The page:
Growing Up with Dietrich: A Conversation with John Henry Crosby

Thirty-one years after philosopher Dietrich von Hildebrand died, his work is enjoying something of a revival. New editions of his books are being translated and published for the first time. Catholic colleges and universities are integrating his thought into philosophy courses. And a theologian who knew and admired von Hildebrand sits on the Chair of St. Peter.
A fan who wasn’t even born when von Hildebrand died in 1977 has taken up the work of bringing his philosophy to a new generation. John Henry Crosby, founder of the Dietrich von Hildebrand Legacy Project grew up hearing about the philosopher who fought Nazism, at great peril to himself, and wrote such works as Transformation in Christ. His father, John F. Crosby, a philosophy professor at Franciscan University of Steubenville, was a student of von Hildebrand.
The younger Crosby spoke with John Burger about von Hildebrand’s philosophy and personality.
John Burger: Tell me about your relationship to Dietrich von Hildebrand.
John Henry Crosby: I didn’t actually know Dietrich von Hildebrand personally, though my parents were very close to him and also to his widow, Alice von Hildebrand — or Lily, as she is known to her friends. In a sense, I also owe my existence to von Hildebrand, because he played a decisive role in the marriage of my parents. Von Hildebrand was sometimes referred to by his students as the doctor amoris: He “loved love,” especially spousal love, and so he often played a considerable role in “helping” couples find each other and to take the plunge into married life. This was certainly the case with my parents.
My mother, Pia, was born and raised in Salzburg, Austria, where already my grandfather had known von Hildebrand for many years. My father, John, read the books of von Hildebrand as a teenager and then went to study philosophy at Georgetown University, where he would one day meet von Hildebrand. After Georgetown, my father went to study philosophy in Salzburg.
My father actually met my mother during his time in Salzburg, but being eleven years older, he paid little attention to her. My father did get to know her family well during his Salzburg years, especially her father (my grandfather) and her brother Fritz (my uncle). When my mother came to study at the University of Dallas, my father was a young philosophy professor up to his ears in philosophy and teaching. My father, of course, knew my mother and welcomed her as the sister of his good friends, but he apparently showed no initial interest.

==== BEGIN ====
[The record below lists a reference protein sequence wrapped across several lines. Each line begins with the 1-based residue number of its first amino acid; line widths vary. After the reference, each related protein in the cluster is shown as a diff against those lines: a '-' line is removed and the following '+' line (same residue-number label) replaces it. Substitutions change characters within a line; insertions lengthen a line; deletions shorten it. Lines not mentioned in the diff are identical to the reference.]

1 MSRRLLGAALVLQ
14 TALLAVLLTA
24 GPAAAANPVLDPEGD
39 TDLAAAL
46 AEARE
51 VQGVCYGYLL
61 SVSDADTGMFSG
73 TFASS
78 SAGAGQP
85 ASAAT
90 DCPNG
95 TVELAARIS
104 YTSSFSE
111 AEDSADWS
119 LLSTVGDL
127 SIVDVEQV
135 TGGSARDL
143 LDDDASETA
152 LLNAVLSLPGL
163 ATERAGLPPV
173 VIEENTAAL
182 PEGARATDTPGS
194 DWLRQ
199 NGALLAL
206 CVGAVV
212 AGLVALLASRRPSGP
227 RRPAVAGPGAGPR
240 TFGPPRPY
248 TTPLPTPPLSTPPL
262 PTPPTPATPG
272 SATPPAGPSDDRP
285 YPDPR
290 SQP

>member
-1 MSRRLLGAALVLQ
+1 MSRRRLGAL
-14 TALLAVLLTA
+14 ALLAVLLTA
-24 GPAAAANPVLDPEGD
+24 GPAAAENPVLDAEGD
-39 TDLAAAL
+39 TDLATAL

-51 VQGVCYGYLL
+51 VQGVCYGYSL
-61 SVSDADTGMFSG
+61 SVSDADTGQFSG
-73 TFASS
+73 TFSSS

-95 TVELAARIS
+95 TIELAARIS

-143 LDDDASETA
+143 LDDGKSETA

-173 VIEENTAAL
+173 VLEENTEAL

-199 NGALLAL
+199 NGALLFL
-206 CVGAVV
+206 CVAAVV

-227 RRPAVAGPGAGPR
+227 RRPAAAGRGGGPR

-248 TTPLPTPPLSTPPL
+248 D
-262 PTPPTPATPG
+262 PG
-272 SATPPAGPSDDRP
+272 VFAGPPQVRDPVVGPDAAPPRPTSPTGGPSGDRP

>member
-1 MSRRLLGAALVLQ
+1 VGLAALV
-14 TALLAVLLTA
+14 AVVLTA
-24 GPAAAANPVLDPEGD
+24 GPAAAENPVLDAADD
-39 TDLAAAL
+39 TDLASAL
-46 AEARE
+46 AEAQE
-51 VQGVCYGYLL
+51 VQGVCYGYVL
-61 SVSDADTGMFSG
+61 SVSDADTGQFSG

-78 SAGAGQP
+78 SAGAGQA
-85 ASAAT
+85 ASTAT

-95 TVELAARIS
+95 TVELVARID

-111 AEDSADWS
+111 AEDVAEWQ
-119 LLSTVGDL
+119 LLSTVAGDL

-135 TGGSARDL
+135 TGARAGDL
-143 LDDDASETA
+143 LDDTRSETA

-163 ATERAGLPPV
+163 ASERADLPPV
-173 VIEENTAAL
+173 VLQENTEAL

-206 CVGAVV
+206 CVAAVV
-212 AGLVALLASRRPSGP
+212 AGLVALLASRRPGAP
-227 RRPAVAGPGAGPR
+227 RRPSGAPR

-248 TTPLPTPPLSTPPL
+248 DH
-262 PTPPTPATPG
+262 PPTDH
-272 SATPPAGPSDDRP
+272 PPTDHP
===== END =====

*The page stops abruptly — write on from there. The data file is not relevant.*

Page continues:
What happened?
To this day, my father often assigns term papers in the form of a dialogue between two or three conversationalists — modeled on the dialogues of Plato. My father always sets a page limit for these dialogues, with the clear proviso that students are not to spend several pages “setting the stage” for the dialogue with lots of flowery details.
Well, my mother submitted a dialogue that came to twice the permitted length because she had written a long introduction preparing an elaborate scene for a conversation between a professor and a young student who is in love with her professor. Contrary to what you might expect of a philosopher, my father did not even see the bait, let alone take it. Incredibly, he gave my mother an A (which to this day is rare because he is a very demanding grader), along with a very pointed note, “Next time you will observe the page limit more scrupulously.”
Things were getting desperate. From my pre-existent perspective, I can retroactively say that my chances of being created were dwindling.Yet God and von Hildebrand, together with a few other key players, decided to intervene.
How so?
Von Hildebrand was clued in on the situation by my mother, who had been writing to him. From his perspective, it was a match made in heaven, and so he set to work “encouraging” my father to pay attention to my mother. To his credit, my father did wake up to the situation, and then things moved quite rapidly. My parents were married in 1977, and I was born the following year. Von Hildebrand knew of their engagement, which brought him great joy since both of my parents had been very dear to him. He died on January 26, 1977, a few months before their marriage. Of course, he could never have known of me — at least not in natural terms — yet I often reflect on the fact that I owe him a debt of gratitude for my existence. {mospagebreak}
Your father and von Hildebrand had an interesting first meeting, didn’t they?
My father first met von Hildebrand at Georgetown University on February 2, 1966. In his capacity as president of one of the student groups, my father invited von Hildebrand to speak at Georgetown. Von Hildebrand and his wife, Lily, arrived at the old Washington National airport after one of the worst snowstorms to hit Washington in years. My father had borrowed a car from a friend and was driving to the airport in very poor conditions. The von Hildebrands had been told to wait at a newspaper stand but, even after several hours, my father had still not turned up.
My father, for his part, was getting rather frantic because the von Hildebrands seemed not to be anywhere in sight. Only after several hours did he discover that there was more than one newspaper stand, that he was at one and Dietrich and Lily were at another. Finally approaching them in fear and trembling, my father was totally surprised when von Hildebrand greeted him with great warmth and friendliness — totally overlooking the inconvenience to him, a man of 76 years at the time.